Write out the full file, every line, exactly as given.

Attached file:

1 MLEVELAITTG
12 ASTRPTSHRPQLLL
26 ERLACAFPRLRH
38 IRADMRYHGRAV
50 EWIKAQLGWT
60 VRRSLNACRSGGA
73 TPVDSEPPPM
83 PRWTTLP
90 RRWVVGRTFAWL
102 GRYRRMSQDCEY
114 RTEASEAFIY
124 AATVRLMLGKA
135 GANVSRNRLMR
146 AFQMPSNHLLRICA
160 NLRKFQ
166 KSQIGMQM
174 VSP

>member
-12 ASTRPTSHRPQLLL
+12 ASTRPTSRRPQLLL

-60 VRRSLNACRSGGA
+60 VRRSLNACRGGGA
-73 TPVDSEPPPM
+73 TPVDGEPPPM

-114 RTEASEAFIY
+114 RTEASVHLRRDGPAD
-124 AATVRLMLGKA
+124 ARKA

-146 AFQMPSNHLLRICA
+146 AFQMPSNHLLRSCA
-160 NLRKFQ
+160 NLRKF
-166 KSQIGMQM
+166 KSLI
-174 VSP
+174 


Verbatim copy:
1 MLEVELAITTG
12 ASTRPTSHRPQLLL
26 ERLACAFPRLRH
38 IRADMRYHGRAV
50 EWIKAQLGWT
60 VRRSLNACRSGGA
73 TPVDSEPPPM
83 PRWTTLP
90 RRWVVGRTFAWL
102 GRYRRMSQDCEY
114 RTEASEAFIY
124 AATVRLMLGKA
135 GANVSRNRLMR
146 AFQMPSNHLLRICA
160 NLRKFQ
166 KSQIGMQM
174 VSP

>member
-12 ASTRPTSHRPQLLL
+12 ASTRPTSRRPQLLL

-60 VRRSLNACRSGGA
+60 VRRSLNACRGGGA
-73 TPVDSEPPPM
+73 TPVDGEPPPM

-114 RTEASEAFIY
+114 RTEASVHLRRDGPAD
-124 AATVRLMLGKA
+124 ARKA

-146 AFQMPSNHLLRICA
+146 AFQMPSNHLLRSCA
-160 NLRKFQ
+160 NLRKF
-166 KSQIGMQM
+166 KSLI
-174 VSP
+174 